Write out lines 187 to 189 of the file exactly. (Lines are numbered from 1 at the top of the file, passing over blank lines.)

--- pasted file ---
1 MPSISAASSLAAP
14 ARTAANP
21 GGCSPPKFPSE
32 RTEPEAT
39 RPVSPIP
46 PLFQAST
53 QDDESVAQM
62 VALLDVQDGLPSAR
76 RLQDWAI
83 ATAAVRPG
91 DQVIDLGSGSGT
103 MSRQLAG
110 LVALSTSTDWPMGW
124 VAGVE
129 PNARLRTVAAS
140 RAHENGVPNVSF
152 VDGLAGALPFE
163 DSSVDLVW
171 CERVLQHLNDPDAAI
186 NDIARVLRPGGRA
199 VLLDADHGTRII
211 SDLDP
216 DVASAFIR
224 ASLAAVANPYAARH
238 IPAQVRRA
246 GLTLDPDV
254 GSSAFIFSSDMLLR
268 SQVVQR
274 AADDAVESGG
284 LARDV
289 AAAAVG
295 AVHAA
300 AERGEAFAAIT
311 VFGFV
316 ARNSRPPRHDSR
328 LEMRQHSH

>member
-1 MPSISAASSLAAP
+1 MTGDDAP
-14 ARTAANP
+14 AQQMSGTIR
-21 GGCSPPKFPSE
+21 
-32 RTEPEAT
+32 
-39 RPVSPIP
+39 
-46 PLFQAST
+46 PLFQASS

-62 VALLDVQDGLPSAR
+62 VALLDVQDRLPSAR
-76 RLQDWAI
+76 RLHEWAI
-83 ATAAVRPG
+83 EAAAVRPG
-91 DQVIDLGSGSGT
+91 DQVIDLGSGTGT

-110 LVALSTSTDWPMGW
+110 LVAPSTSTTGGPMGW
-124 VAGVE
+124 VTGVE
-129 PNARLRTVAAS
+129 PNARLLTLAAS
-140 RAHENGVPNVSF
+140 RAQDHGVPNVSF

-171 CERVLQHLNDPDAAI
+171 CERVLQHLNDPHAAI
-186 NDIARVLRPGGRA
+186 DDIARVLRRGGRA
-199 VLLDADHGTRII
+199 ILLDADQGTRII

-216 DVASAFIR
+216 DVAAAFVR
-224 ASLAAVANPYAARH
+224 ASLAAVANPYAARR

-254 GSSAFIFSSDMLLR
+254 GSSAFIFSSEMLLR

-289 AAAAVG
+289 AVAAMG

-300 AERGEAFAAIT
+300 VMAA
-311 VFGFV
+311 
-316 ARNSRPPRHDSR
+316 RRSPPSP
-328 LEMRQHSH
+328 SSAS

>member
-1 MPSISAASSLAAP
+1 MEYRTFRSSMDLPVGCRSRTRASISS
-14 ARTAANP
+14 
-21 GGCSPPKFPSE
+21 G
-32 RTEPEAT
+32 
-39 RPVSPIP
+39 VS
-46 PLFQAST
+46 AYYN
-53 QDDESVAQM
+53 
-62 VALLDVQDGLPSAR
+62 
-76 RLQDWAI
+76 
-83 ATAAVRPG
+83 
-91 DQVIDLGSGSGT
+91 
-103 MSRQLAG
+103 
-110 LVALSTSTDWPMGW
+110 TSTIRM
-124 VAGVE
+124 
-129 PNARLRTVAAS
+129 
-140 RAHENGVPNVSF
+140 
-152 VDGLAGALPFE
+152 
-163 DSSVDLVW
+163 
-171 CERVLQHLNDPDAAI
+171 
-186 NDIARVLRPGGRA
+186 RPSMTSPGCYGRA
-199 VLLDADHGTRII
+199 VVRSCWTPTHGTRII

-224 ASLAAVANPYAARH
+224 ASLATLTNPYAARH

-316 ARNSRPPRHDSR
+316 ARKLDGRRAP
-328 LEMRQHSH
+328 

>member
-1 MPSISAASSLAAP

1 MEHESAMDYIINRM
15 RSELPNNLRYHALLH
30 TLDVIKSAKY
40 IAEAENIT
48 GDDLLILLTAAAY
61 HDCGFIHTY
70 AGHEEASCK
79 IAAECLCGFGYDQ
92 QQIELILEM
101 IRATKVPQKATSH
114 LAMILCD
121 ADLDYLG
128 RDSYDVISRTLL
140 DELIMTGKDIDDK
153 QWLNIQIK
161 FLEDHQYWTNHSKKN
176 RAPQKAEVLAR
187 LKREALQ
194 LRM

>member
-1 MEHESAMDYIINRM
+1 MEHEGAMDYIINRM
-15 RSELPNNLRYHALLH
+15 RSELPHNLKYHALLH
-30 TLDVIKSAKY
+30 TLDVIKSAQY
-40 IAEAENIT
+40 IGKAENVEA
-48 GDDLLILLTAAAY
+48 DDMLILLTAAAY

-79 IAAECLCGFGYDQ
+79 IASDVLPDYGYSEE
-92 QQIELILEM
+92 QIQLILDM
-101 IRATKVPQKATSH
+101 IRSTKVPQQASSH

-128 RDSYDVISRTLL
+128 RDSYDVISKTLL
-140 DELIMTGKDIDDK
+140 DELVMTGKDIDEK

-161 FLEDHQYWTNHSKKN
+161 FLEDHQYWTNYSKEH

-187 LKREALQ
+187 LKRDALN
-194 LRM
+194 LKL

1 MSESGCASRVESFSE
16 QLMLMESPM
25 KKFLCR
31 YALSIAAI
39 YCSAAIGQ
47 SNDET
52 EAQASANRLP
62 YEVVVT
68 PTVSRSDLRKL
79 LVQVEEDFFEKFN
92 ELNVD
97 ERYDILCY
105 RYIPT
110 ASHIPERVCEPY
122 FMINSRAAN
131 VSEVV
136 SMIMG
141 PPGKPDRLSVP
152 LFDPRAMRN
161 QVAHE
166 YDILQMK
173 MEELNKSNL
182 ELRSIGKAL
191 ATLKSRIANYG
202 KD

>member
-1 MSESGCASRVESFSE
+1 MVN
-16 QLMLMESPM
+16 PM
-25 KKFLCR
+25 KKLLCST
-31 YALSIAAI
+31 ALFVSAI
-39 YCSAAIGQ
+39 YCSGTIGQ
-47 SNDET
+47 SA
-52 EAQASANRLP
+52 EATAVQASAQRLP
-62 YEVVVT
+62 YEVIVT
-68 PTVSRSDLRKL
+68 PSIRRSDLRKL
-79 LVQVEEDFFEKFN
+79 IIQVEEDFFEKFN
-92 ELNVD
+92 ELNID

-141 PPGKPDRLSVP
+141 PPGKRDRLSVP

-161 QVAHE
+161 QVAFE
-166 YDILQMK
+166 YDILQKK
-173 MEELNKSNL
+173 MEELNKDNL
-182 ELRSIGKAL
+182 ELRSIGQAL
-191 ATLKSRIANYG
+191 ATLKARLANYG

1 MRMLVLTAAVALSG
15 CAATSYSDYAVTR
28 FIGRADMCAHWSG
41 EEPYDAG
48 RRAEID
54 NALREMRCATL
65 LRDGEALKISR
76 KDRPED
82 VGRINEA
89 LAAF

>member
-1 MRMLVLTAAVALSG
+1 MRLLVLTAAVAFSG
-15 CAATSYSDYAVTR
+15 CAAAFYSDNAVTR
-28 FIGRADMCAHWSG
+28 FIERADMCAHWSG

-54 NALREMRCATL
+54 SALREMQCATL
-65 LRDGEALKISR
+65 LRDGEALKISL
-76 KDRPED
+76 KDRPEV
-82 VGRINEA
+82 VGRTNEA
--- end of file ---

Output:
25 KKFLCR
31 YALSIAAI
39 YCSAAIGQ